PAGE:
Unpacking a kitchen is one of the most important tasks after you move. When you resettle into your new home, one of the first rooms you should set up is the kitchen.

After all, the kitchen is typically the heart of the home. It’s where meals are made, the family gathers, and people bond over meals and company. For most families, the kitchen represents the center of household activities.

It’s so important to make are you unpack your kitchen the right way so that you and your family can enjoy it to the max.

kitchen countertop with subway backsplash

But, what exactly is the RIGHT way to unpack a kitchen?

Kitchens come in all shapes and sizes, but they all do one very important task: provide meals. Regardless of if you have a giant kitchen that would make Gordon Ramsey happy, or if you have a small kitchen that allows for just one or two people at a time, there is a right way to unpack the kitchen and organize your items.

Let’s dive into the 5 steps needed for unpacking a kitchen like a professional


Where to Put Things in Kitchen Cabinets
How to Maximize Space in a Small Kitchen | Kitchen Organizing
Netflix’s Get Organized with The Home Edit

How do I unpack and organize my kitchen?

As a professional organizer, I’ve pretty much mastered the technique of kitchen organization. To make things easy for myself, and for you, I’ve broken down kitchen organizing into 5 simple steps that anyone can follow.

  1. Identify your Kitchen’s Work Triangle
  2. Identify Major Zones
  3. Decide on the location for everyday dishes and utensils.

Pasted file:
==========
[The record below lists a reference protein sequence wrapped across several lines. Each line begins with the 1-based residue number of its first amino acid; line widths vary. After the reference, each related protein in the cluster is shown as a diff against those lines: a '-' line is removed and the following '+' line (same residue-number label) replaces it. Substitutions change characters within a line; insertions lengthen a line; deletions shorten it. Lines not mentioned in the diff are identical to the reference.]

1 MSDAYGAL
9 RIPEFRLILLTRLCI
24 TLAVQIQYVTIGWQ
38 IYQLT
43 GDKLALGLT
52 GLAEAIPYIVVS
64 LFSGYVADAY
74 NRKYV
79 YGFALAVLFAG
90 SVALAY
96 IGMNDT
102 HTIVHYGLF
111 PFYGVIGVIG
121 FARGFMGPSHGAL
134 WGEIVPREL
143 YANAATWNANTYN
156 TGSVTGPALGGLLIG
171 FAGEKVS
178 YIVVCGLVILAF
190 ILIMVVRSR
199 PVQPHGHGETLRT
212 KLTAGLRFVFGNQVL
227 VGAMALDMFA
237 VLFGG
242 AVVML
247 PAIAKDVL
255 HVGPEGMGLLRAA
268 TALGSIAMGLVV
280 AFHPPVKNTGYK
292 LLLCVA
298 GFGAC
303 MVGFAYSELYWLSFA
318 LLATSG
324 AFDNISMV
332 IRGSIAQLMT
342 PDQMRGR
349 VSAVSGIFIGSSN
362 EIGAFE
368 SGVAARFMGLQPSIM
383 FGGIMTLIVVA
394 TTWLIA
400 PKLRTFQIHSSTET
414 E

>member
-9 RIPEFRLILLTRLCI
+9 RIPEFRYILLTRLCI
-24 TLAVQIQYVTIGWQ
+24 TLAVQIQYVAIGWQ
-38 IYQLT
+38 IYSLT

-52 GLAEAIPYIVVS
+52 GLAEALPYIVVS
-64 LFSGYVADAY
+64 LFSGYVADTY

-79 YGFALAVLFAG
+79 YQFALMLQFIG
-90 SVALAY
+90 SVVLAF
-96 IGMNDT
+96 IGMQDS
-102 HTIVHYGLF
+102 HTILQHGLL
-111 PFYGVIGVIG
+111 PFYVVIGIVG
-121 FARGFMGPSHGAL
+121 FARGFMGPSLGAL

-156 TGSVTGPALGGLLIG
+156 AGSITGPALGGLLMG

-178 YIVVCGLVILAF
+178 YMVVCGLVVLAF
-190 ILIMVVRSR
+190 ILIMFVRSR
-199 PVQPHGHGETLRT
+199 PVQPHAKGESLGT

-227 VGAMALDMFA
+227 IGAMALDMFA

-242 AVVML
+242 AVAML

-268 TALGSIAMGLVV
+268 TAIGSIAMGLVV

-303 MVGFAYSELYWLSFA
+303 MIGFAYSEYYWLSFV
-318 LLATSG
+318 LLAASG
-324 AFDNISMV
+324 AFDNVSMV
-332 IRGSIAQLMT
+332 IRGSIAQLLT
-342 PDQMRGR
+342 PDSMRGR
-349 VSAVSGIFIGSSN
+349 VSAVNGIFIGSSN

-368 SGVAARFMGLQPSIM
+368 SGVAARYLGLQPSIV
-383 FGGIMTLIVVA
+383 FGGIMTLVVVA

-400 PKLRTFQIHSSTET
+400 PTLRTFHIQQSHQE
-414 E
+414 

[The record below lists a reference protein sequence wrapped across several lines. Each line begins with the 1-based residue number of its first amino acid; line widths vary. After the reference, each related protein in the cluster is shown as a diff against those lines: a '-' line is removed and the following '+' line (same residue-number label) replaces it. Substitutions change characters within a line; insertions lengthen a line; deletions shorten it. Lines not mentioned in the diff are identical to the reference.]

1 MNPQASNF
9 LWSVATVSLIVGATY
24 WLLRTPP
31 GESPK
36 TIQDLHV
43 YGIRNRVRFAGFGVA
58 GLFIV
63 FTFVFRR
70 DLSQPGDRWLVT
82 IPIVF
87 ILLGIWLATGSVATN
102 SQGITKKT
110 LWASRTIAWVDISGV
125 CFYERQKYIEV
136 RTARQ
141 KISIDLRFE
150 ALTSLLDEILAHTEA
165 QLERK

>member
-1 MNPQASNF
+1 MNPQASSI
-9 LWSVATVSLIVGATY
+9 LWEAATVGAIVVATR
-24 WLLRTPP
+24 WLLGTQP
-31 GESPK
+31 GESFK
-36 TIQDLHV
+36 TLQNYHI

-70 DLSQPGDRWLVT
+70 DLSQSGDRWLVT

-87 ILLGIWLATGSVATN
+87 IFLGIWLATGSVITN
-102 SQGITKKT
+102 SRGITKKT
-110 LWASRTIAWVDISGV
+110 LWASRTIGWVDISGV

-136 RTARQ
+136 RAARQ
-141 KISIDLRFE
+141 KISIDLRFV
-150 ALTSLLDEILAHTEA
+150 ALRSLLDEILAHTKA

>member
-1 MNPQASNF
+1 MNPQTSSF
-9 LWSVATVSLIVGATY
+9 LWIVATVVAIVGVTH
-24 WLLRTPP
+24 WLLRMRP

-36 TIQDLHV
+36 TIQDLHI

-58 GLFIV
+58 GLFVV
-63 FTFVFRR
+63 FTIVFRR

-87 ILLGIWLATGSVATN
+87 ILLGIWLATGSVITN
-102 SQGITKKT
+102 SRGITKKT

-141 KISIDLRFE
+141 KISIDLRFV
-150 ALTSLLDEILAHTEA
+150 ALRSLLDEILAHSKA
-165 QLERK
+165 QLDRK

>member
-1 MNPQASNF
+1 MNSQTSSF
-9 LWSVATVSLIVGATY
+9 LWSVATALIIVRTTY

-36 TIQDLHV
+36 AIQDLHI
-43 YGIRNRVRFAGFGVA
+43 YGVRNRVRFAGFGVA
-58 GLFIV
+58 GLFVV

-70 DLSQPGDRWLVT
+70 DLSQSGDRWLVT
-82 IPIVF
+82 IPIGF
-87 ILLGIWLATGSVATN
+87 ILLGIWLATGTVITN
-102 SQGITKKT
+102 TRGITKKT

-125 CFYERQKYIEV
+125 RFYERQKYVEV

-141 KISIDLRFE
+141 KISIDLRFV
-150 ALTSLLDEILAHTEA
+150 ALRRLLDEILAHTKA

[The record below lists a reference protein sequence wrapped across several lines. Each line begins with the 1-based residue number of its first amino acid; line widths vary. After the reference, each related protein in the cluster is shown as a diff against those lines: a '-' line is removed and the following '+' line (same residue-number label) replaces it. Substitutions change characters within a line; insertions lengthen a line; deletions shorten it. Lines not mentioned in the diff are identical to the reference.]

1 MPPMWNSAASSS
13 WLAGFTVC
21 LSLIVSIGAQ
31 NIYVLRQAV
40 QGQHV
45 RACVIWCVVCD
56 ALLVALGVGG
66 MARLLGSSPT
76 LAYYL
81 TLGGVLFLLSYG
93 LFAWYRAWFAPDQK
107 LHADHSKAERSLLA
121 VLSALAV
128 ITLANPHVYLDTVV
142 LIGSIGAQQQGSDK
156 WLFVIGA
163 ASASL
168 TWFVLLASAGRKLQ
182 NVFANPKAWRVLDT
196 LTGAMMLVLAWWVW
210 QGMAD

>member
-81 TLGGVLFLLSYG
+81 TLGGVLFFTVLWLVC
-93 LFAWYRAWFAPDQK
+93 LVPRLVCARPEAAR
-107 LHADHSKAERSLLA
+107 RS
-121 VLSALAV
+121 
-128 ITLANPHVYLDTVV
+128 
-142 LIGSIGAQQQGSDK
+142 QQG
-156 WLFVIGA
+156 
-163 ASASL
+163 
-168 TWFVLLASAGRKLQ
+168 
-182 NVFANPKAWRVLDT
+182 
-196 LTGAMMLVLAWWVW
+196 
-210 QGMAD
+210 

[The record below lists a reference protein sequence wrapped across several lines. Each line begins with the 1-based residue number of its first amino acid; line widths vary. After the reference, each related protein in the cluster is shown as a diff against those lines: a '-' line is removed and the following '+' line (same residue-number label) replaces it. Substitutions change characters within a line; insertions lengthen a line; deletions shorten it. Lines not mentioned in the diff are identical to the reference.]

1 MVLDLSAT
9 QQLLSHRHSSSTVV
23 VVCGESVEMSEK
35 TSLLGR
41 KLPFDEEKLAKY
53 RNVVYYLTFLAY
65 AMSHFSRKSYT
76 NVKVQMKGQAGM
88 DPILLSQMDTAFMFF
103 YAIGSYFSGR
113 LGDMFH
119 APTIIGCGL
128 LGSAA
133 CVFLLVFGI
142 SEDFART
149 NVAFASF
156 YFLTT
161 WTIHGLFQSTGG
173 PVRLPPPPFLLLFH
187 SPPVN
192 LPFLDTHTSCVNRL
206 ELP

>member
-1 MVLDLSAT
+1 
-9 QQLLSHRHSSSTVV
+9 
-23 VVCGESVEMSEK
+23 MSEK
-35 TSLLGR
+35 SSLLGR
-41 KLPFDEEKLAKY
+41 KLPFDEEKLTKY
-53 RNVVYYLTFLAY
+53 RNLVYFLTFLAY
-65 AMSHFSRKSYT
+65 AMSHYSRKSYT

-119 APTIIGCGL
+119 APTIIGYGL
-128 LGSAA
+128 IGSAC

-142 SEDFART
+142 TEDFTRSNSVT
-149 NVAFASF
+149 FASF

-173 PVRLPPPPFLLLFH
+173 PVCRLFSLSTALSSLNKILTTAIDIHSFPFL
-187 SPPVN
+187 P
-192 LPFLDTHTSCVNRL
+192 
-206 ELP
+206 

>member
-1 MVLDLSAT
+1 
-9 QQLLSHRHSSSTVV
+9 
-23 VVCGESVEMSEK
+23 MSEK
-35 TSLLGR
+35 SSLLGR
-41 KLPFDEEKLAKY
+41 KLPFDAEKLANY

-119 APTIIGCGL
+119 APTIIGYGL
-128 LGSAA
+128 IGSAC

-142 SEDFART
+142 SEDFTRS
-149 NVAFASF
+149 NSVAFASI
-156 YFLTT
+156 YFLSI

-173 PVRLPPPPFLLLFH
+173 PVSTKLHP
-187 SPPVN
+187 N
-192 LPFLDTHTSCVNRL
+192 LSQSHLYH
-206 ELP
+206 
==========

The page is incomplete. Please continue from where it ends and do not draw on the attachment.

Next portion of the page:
4. Find overflow sites
  5. Maximize hidden storage

Below I’ll go in details about how to follow each of these steps so that you can have the perfect kitchen. If you’d prefer to watch this information in a YouTube video, check my kitchen organizing video’s from my YouTube Channel below:

Step 1: Identify your work triangle

The most frequently used space in your kitchen will be within the work triangle. According to the definition, a kitchen work triangle is a concept used to determine efficient kitchen layouts that are both aesthetically pleasing and functional.

The 3 points of the triangle are made up of the sink, stove, and refrigerator.

Start by identifying those three areas (sink, stove, and refrigerator) and draw imaginary lines connecting them to make a triangle. See the image below.

work triangle
Kitchen Work Triangle via Wikipedia

If you have a galley kitchen or if your stove/sink/fridge are next to each other, you will need to rely heavily on modifications like adding extra wall storage and working surfaces.

How to Maximize Space in a Small Kitchen

Step 2: Identify major work zones

Once you establish your primary work zone by using the triangle method, the next thing you’ll need to do is to identify major work zone areas.

Map out these zones using temporary sticky notes before unpacking the first box.  They are :

  • Cooking
    Where: Around or to the right of the stove
    What: Pots, pans, and tools used during cooking, like wooden spoons
  • Prep Work
    Where: Close to the largest work surface within the work triangle
    What: Mixing bowls, measuring cups, and tools used to prepare meals
  • Serving and Entertaining
    Where: Closer to the dining area with the exception of everyday utensils
    What: Large serving platters, carafes, cake stands, holiday-themed items
  • Food storage
    Where: Locate a space near the refrigerator but away from household cleaners
    What: Tupperware, ziplock bags, aluminum foils
  • Clean-up
    Where: Typically under the sink and additional cabinets around the sink if not needed for prep and cooking